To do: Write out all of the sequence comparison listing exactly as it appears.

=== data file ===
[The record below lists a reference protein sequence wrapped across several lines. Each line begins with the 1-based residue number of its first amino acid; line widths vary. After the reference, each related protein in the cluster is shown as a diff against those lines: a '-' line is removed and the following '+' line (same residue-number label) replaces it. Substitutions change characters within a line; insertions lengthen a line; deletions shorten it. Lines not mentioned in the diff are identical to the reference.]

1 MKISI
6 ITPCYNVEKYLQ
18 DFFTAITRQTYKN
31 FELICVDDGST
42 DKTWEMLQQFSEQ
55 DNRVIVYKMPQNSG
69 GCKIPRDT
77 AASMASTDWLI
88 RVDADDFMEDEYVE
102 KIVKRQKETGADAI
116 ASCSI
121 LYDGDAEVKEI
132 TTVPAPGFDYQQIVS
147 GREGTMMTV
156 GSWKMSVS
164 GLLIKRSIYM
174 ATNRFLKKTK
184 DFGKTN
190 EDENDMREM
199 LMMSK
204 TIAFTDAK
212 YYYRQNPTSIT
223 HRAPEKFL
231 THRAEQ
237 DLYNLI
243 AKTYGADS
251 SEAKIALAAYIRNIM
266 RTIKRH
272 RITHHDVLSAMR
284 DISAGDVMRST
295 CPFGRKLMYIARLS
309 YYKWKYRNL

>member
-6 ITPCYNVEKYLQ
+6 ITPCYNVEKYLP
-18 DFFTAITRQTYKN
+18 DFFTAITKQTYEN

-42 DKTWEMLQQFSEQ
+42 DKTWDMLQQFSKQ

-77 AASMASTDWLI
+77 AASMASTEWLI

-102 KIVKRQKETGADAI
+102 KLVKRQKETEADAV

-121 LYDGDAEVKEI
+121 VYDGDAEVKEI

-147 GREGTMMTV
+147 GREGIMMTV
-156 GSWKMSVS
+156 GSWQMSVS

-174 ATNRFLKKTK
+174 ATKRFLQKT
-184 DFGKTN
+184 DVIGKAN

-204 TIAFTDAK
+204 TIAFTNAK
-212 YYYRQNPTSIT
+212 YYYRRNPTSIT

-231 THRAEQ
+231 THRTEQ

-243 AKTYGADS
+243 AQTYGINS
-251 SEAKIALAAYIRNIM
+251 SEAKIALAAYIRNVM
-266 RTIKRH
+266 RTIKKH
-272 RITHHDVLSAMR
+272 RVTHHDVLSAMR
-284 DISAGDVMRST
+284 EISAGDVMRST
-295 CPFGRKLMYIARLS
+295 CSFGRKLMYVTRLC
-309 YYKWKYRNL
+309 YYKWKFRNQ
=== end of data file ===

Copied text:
[The record below lists a reference protein sequence wrapped across several lines. Each line begins with the 1-based residue number of its first amino acid; line widths vary. After the reference, each related protein in the cluster is shown as a diff against those lines: a '-' line is removed and the following '+' line (same residue-number label) replaces it. Substitutions change characters within a line; insertions lengthen a line; deletions shorten it. Lines not mentioned in the diff are identical to the reference.]

1 MKISI
6 ITPCYNVEKYLQ
18 DFFTAITRQTYKN
31 FELICVDDGST
42 DKTWEMLQQFSEQ
55 DNRVIVYKMPQNSG
69 GCKIPRDT
77 AASMASTDWLI
88 RVDADDFMEDEYVE
102 KIVKRQKETGADAI
116 ASCSI
121 LYDGDAEVKEI
132 TTVPAPGFDYQQIVS
147 GREGTMMTV
156 GSWKMSVS
164 GLLIKRSIYM
174 ATNRFLKKTK
184 DFGKTN
190 EDENDMREM
199 LMMSK
204 TIAFTDAK
212 YYYRQNPTSIT
223 HRAPEKFL
231 THRAEQ
237 DLYNLI
243 AKTYGADS
251 SEAKIALAAYIRNIM
266 RTIKRH
272 RITHHDVLSAMR
284 DISAGDVMRST
295 CPFGRKLMYIARLS
309 YYKWKYRNL

>member
-6 ITPCYNVEKYLQ
+6 ITPCYNVEKYLP
-18 DFFTAITRQTYKN
+18 DFFTAITKQTYEN

-42 DKTWEMLQQFSEQ
+42 DKTWDMLQQFSKQ

-77 AASMASTDWLI
+77 AASMASTEWLI

-102 KIVKRQKETGADAI
+102 KLVKRQKETEADAV

-121 LYDGDAEVKEI
+121 VYDGDAEVKEI

-147 GREGTMMTV
+147 GREGIMMTV
-156 GSWKMSVS
+156 GSWQMSVS

-174 ATNRFLKKTK
+174 ATKRFLQKT
-184 DFGKTN
+184 DVIGKAN

-204 TIAFTDAK
+204 TIAFTNAK
-212 YYYRQNPTSIT
+212 YYYRRNPTSIT

-231 THRAEQ
+231 THRTEQ

-243 AKTYGADS
+243 AQTYGINS
-251 SEAKIALAAYIRNIM
+251 SEAKIALAAYIRNVM
-266 RTIKRH
+266 RTIKKH
-272 RITHHDVLSAMR
+272 RVTHHDVLSAMR
-284 DISAGDVMRST
+284 EISAGDVMRST
-295 CPFGRKLMYIARLS
+295 CSFGRKLMYVTRLC
-309 YYKWKYRNL
+309 YYKWKFRNQ